How to Save With Investments in Energy Efficiency.

How to Save With Investments in Energy Efficiency.

Improving energy efficiency is a smart investment for nearly any operation. Over time, such investments help reduce your ongoing energy costs.

Here's one way for agricultural producers and rural small businesses in Nebraska to save on the upfront costs of that investment. If you aren't already looking into the USDA's Rural Energy for America Program (REAP), it's time you did.

Benefits of REAP

Consider energy efficiency projects (to purchase/install renewable energy systems or make energy efficiency improvements) supported through REAP, which:

  • provides guaranteed loan financing and grant funding to agricultural producers and rural small businesses
  • helps increase American energy independence by increasing the private sector supply of renewable energy and decreasing the demand for energy / ease the burden on the electricity grid
  • can lead to improvements in the broader financial situation of farms and rural communities

Yes, but can my  operation benefit?

According to estimates, more than half of the energy produced in the United States is wasted somewhere in the process of production, distribution and consumption. In 2012, U.S. manufacturing was responsible for 25%* of our country's energy use. Throughout the manufacturing process, energy is lost due to equipment inefficiency and mechanical and thermal limitations.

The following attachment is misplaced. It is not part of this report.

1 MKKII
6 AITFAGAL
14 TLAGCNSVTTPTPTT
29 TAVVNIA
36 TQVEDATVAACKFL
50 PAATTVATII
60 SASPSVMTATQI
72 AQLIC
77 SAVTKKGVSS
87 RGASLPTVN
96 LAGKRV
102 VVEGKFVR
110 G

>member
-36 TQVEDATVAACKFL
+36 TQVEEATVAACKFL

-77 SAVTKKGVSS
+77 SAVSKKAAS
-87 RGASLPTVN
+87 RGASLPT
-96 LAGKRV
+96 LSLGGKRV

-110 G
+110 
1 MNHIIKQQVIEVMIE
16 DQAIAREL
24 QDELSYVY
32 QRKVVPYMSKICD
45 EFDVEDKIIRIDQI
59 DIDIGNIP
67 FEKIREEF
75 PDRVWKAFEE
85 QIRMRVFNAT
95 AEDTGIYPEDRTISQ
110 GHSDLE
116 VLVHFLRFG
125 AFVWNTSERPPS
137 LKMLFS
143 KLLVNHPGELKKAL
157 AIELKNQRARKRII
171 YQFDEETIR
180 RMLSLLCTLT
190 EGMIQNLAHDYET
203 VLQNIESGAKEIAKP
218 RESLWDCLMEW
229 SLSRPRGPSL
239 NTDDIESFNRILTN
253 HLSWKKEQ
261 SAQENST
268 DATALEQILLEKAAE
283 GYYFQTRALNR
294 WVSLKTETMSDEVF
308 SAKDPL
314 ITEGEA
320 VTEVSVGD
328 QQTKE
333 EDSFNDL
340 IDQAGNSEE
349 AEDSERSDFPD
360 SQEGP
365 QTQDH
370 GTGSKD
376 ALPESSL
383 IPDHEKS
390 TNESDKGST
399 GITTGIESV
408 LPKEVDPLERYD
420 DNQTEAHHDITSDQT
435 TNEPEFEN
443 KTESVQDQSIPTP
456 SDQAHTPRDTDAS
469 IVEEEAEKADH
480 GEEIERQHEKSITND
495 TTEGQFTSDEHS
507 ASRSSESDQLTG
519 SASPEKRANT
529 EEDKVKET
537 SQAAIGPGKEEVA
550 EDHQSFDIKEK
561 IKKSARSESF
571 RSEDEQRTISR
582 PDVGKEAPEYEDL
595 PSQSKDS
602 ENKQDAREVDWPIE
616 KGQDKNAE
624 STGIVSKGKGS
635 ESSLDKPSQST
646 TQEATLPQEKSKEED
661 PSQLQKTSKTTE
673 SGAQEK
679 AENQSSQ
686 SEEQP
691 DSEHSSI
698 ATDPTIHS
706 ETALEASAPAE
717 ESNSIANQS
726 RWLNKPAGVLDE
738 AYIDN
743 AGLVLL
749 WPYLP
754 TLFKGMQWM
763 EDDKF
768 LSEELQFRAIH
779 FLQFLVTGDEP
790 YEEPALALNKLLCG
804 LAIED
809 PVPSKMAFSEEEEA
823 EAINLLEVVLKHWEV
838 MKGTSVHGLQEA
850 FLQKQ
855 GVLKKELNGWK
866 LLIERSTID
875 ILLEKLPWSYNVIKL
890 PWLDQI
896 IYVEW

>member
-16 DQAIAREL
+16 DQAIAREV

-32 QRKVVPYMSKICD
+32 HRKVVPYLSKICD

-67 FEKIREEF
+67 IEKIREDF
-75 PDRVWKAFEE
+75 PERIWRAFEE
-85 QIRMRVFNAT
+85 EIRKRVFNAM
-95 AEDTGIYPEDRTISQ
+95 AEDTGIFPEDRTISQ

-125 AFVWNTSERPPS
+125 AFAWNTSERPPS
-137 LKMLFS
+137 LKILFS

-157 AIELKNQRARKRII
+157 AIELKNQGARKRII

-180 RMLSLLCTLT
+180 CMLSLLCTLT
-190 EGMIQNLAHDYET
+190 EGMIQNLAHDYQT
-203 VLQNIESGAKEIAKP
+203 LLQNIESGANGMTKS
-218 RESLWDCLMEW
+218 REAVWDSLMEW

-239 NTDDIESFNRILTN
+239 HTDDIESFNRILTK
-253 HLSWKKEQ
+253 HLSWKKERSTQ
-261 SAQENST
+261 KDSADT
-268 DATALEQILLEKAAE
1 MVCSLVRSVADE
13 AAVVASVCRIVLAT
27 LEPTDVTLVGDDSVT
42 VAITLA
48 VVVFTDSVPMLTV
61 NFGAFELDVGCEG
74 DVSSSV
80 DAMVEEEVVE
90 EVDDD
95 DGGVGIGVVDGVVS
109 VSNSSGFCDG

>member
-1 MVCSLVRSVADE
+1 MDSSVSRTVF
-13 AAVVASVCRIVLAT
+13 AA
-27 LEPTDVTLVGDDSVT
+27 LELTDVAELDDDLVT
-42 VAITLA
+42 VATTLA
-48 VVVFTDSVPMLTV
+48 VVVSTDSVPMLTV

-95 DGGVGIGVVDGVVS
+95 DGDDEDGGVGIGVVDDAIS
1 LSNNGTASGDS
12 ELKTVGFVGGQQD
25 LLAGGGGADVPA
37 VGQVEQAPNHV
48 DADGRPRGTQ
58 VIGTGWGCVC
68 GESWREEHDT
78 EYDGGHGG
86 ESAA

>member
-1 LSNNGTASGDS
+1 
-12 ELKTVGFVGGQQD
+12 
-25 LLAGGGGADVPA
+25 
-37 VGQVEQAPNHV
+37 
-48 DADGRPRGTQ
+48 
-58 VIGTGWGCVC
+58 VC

Clearly, there are opportunities out there to save energy – and money. Understanding how energy is used and wasted can help your operation pinpoint areas of energy intensity and ways to improve efficiency.

Even small improvements in efficiency - due to the widespread application of crosscutting systems like combustion, distributed energy, fuel and feedstock flexibility - can yield large energy savings. Opportunities also exist to save energy/money running and maintaining computer systems, servers, and associated high-performance components.

First step to savings

Take a closer look at REAP. You'll see that one of the qualifications for receiving a USDA loan or grant through REAP is to have a 3rd party conduct an energy audit. This is where Nebraska MEP can help - it involves an introductory meeting and a review of existing systems to determine where improvements are needed.

Let's talk about an energy audit for your operation soon (REAP grant applications are due October 31, 2016). It's the first step toward saving money on energy efficiency.

*U.S. Energy Information Administration. Annual Energy Outlook. Residential, Commercial, & Industrial Demand Sector Data Tables


Matthew Jorgensen
Project Specialist
Nebraska MEP
(308) 293-5884
mjorgensen@unl.edu
 

Energy Audits
Wednesday, September 14, 2016